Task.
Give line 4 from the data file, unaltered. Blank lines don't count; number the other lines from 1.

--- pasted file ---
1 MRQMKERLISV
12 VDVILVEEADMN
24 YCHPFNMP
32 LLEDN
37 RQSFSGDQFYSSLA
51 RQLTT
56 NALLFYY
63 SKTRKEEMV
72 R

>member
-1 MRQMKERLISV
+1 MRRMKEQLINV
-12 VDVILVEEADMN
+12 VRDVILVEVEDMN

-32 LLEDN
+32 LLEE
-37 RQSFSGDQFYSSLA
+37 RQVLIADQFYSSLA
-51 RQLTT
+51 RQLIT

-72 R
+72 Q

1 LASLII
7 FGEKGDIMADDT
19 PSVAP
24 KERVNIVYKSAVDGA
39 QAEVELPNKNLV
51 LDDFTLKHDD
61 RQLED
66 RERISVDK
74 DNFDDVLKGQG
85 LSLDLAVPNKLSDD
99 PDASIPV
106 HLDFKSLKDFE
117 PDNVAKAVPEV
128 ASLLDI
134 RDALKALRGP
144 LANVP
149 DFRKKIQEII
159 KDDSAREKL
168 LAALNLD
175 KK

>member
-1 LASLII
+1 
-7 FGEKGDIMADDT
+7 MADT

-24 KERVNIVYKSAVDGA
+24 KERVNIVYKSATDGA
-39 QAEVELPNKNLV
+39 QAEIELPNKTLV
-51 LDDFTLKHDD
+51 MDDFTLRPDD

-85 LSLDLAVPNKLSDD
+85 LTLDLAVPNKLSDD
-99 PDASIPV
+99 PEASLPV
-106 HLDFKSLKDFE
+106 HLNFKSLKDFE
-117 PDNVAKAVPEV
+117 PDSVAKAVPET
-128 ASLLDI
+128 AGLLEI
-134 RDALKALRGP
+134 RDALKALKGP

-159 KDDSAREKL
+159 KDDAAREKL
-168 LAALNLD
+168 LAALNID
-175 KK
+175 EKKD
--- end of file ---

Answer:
32 LLEDN